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English HW help?

spikeyjacko Avatar
8y, 1m agoPosted 8 years, 1 month ago
Has anybody studied Audens poem '1st september 1939'
I need a fact about verse seven :p
Or what it means or what it links to lol..
thanks :)
Jack
spikeyjacko Avatar
8y, 1m agoPosted 8 years, 1 month ago
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#1
anyone?
#2
post it on here
#3
From the conservative dark
Into the ethical life
The dense commuters come,
Repeating their morning vow;
"I will be true to the wife,
I'll concentrate more on my work,"
And helpless governors wake
To resume their compulsory game:
Who can release them now,
Who can reach the deaf,
Who can speak for the dumb?
#4
in context:

I sit in one of the dives
On Fifty-second Street
Uncertain and afraid
As the clever hopes expire
Of a low dishonest decade:
Waves of anger and fear
Circulate over the bright
And darkened lands of the earth,
Obsessing our private lives;
The unmentionable odour of death
Offends the September night.

Accurate scholarship can
Unearth the whole offence
From Luther until now
That has driven a culture mad,
Find what occurred at Linz,
What huge imago made
A psychopathic god:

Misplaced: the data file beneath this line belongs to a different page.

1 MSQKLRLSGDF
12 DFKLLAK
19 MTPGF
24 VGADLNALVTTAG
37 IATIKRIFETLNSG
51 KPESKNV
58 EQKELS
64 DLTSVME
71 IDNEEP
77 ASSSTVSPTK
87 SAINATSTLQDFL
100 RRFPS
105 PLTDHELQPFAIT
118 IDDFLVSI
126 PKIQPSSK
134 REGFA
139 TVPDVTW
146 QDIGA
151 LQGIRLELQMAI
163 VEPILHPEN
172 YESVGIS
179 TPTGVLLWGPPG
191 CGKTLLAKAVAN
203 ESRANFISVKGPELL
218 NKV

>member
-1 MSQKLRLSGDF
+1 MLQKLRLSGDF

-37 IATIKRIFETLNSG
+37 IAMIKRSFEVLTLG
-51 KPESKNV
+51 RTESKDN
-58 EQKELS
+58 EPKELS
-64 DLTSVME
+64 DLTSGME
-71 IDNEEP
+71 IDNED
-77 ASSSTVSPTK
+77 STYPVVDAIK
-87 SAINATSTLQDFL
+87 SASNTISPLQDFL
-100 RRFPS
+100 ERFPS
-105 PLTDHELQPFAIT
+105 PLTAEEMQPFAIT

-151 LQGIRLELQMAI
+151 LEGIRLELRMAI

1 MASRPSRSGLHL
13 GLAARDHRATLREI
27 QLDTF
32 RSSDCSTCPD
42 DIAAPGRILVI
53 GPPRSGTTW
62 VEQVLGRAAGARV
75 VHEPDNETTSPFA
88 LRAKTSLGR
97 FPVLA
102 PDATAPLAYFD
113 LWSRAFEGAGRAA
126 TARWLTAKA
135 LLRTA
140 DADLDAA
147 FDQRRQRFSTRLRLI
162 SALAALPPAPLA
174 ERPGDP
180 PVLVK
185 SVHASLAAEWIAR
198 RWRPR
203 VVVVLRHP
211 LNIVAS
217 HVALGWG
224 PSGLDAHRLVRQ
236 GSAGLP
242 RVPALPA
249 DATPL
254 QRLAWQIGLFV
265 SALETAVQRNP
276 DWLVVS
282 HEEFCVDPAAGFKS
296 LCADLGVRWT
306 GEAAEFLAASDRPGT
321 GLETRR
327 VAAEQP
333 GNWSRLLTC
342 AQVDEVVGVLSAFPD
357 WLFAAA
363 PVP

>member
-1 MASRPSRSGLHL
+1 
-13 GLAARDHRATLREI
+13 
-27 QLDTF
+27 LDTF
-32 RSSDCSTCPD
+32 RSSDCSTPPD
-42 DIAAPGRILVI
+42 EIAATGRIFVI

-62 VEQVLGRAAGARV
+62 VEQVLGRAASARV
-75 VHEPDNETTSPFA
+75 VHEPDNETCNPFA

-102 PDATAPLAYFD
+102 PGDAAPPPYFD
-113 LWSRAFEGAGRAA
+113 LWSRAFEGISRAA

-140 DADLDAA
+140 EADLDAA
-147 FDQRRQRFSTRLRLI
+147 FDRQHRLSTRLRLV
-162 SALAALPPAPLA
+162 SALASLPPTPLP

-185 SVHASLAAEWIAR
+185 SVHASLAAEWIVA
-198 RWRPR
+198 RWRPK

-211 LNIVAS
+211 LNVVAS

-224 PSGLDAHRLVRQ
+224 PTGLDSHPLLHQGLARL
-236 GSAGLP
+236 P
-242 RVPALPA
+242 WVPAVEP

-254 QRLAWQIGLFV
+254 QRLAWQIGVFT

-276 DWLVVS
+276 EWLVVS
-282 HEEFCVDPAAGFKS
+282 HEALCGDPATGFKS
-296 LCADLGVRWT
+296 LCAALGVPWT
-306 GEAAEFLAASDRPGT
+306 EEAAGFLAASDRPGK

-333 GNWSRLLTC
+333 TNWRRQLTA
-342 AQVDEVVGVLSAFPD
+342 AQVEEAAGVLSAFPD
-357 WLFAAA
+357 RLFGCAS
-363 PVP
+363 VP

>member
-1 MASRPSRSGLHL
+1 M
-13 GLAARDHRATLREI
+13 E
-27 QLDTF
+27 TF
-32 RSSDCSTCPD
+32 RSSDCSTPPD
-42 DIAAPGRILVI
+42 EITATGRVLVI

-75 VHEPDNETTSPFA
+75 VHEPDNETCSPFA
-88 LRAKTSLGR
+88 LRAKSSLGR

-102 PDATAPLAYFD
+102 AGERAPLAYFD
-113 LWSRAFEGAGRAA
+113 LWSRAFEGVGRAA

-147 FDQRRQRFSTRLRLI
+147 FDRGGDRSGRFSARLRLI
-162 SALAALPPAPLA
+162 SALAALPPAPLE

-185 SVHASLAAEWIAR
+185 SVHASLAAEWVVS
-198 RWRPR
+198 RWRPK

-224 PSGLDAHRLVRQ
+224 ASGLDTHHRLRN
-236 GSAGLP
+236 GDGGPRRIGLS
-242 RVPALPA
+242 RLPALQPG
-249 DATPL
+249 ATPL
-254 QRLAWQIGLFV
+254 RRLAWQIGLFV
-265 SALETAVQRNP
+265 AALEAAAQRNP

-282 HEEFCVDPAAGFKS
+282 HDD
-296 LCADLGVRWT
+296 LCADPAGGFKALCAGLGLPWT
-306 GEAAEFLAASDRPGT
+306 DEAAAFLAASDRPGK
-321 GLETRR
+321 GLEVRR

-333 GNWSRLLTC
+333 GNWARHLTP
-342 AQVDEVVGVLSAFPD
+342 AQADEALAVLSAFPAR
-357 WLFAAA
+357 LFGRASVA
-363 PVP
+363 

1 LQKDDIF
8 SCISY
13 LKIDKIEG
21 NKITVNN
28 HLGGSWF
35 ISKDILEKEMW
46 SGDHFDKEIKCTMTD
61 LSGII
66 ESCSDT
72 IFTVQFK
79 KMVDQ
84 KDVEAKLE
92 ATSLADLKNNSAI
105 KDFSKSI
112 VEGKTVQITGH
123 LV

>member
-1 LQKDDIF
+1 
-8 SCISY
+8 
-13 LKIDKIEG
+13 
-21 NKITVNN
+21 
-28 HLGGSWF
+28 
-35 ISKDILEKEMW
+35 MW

I and the public know
What all schoolchildren learn,
Those to whom evil is done
Do evil in return.

Exiled Thucydides knew
All that a speech can say
About Democracy,
And what dictators do,
The elderly rubbish they talk
To an apathetic grave;
Analysed all in his book,
The enlightenment driven away,
The habit-forming pain,
Mismanagement and grief:
We must suffer them all again.

Into this neutral air
Where blind skyscrapers use
Their full height to proclaim
The strength of Collective Man,
Each language pours its vain
Competitive excuse:
But who can live for long
In an euphoric dream;
Out of the mirror they stare,
Imperialism's face
And the international wrong.

Faces along the bar
Cling to their average day:
The lights must never go out,
The music must always play,
All the conventions conspire
To make this fort assume
The furniture of home;
Lest we should see where we are,
Lost in a haunted wood,
Children afraid of the night
Who have never been happy or good.

The windiest militant trash
Important Persons shout
Is not so crude as our wish:
What mad Nijinsky wrote
About Diaghilev
Is true of the normal heart;
For the error bred in the bone
Of each woman and each man
Craves what it cannot have,
Not universal love
But to be loved alone.

From the conservative dark
Into the ethical life
The dense commuters come,
Repeating their morning vow;
"I will be true to the wife,
I'll concentrate more on my work,"
And helpless governors wake
To resume their compulsory game:
Who can release them now,
Who can reach the deaf,
Who can speak for the dumb?

All I have is a voice